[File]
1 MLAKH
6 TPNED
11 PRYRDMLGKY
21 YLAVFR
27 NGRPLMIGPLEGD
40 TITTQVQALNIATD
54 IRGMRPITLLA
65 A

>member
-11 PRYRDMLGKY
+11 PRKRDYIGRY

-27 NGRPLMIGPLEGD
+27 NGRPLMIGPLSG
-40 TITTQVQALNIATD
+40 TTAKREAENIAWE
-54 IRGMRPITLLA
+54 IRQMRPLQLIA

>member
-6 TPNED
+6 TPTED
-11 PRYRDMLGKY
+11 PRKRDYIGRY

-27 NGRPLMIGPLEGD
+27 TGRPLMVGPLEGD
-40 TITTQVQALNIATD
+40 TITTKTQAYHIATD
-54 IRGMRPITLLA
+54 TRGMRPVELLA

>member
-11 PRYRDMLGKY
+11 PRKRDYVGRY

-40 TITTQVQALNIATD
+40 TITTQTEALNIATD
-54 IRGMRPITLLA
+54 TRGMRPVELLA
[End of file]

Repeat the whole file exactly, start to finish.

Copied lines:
1 MLAKH
6 TPNED
11 PRYRDMLGKY
21 YLAVFR
27 NGRPLMIGPLEGD
40 TITTQVQALNIATD
54 IRGMRPITLLA
65 A

>member
-11 PRYRDMLGKY
+11 PRKRDYIGRY

-27 NGRPLMIGPLEGD
+27 NGRPLMIGPLSG
-40 TITTQVQALNIATD
+40 TTAKREAENIAWE
-54 IRGMRPITLLA
+54 IRQMRPLQLIA

>member
-6 TPNED
+6 TPTED
-11 PRYRDMLGKY
+11 PRKRDYIGRY

-27 NGRPLMIGPLEGD
+27 TGRPLMVGPLEGD
-40 TITTQVQALNIATD
+40 TITTKTQAYHIATD
-54 IRGMRPITLLA
+54 TRGMRPVELLA

>member
-11 PRYRDMLGKY
+11 PRKRDYVGRY

-40 TITTQVQALNIATD
+40 TITTQTEALNIATD
-54 IRGMRPITLLA
+54 TRGMRPVELLA